Tech billionaire running for Senate only to smack Elon Musk, Tesla

A California tech billionaire running for a US Senate seat is focused on just one topic — Elon Musk and his company Tesla’s “incredibly bad” autonomous vehicles.

Dan O’Dowd, the billionaire founder and CEO of Green Hills Software, who is spending his own money to fund a campaign, says he wants to ban Tesla’s full self-driving capabilities if elected.

“We didn’t register our families as Tesla crash test dummies,” O’Dowd said when announcing his candidacy Tuesday for the seat currently held by Senator Alex Padilla.

“Elon Musk is driving Tesla’s flawed full self-driving technology, threatening people across the country,” O’Dowd said.

“The government continues to allow Tesla to put unregulated, dangerous and buggy software on the road in the hands of 60,000 untrained drivers.”

O’Dowd added, “This is a public safety threat and Congress must take immediate action.”

The Post has reached out to Tesla for comment.

O'Dowd said he will "Making computers safe for mankind" and that its main problem is banning fully self-driving cars from Tesla.
O’Dowd said he wants to “make computers safe for humanity” and that his main concern is Tesla’s ban on fully self-driving cars.
Getty Images

O’Dowd to POLITICO that his campaign would be a one-issue campaign and that he refused to say if he really intended to win.

“I will win votes,” he told POLITICO. “And every vote I win is someone who thinks my issue is more important than [these] other problems.”

Observers believe his sole motivation is to use the First Amendment protections afforded to political candidates to make claims about Tesla products that would not get television airtime if he were a regular individual.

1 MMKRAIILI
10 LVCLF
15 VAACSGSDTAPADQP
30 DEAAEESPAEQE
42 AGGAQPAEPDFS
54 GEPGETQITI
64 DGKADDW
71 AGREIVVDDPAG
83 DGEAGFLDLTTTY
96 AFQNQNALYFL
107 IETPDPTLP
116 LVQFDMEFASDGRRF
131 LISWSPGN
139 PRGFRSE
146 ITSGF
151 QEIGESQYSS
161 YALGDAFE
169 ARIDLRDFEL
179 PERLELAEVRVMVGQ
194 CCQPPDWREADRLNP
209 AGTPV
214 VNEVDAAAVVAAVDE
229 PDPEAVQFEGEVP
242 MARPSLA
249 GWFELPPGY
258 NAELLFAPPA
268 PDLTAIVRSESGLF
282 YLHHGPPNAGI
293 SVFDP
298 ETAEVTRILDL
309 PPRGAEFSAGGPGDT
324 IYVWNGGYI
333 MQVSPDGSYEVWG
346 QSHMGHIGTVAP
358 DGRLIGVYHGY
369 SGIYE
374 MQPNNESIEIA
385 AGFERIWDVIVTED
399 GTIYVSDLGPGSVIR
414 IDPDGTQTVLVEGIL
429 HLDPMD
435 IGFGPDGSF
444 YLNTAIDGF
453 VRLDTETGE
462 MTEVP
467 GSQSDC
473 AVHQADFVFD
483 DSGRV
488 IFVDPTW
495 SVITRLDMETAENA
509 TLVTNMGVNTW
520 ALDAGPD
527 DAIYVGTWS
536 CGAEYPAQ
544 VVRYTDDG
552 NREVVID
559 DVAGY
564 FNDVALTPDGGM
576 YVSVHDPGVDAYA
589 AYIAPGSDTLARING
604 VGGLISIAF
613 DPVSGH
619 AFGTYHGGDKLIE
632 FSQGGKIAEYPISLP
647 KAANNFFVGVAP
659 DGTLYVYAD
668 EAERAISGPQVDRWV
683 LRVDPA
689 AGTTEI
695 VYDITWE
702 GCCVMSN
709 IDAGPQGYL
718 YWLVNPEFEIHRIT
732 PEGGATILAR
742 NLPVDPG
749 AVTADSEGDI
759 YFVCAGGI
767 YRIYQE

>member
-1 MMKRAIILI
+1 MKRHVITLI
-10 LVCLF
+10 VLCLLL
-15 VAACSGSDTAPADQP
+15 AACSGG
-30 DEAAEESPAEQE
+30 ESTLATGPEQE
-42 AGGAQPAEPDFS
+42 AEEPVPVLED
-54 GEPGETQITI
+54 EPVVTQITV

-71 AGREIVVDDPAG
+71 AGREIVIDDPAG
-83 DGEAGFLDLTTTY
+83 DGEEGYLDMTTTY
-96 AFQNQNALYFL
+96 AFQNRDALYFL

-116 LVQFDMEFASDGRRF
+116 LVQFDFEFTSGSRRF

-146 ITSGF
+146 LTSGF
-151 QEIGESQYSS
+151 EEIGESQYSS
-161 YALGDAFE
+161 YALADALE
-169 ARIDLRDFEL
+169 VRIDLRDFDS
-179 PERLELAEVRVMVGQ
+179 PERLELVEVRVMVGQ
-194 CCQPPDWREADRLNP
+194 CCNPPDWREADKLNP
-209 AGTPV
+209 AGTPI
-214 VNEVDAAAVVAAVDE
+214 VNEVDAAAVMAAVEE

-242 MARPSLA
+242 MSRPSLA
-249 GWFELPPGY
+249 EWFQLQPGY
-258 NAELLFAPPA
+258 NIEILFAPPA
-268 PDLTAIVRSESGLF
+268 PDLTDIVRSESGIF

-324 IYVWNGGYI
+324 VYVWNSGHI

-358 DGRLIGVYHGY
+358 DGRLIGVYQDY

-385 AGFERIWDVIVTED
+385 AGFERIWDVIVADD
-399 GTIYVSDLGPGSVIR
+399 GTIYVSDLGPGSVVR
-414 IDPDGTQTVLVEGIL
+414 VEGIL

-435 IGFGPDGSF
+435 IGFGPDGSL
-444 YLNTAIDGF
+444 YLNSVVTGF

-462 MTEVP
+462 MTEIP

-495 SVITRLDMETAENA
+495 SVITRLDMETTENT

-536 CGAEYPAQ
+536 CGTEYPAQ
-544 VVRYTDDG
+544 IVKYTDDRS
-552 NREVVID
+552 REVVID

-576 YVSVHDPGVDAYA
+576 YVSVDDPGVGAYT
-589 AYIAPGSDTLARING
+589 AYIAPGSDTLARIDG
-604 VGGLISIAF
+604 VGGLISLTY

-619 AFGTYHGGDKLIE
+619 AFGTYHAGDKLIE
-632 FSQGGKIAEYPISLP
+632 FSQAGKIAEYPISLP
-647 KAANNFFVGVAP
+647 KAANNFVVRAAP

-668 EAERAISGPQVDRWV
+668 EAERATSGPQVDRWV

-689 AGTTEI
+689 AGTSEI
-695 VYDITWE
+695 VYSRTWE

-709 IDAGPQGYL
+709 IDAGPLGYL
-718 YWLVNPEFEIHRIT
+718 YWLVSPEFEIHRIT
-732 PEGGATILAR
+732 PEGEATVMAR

Padilla, the incumbent Democrat who is heavily favored to remain in the seat, was picked by California Gov. Gavin Newsom to fill the post after being vacated by Kamala Harris, who became vice president.

Democratic Party observers are nervous about O’Dowd’s candidacy because he could potentially siphon off enough votes to force a runoff, which could present an opportunity for an unknown candidate who would jeopardize Padilla’s status as a favorite.

Tesla CEO Elon Musk has acknowledged problems with FSD technology in the recent past.
Tesla CEO Elon Musk has acknowledged problems with FSD technology in the recent past.
Bloomberg via Getty Images

Unlike other states, where party primaries are held to determine voters’ preferred candidates, in the California system, the top two voters, regardless of party, advance to the runoff.

California Democratic Party officials are concerned that a spendthrift candidate like O’Dowd would force them to devote valuable resources to supporting Padilla rather than propping up battlefield districts vying for control of the state legislature.

Tesla’s Full Self-Driving technology has been questioned by critics, including Musk himself. The CEO admitted last year that the FSD beta was “not great”.

Earlier this year, Tesla was ordered by a German court to buy back a $76,000 Model 3 from a disgruntled customer who said the autopilot feature was so bad it mimicked a “drunk novice driver.”

In January, Tesla recalled 54,000 cars to disable an FSD feature that allowed vehicles to slowly coast through intersections without stopping. Tech billionaire running for Senate only to smack Elon Musk, Tesla


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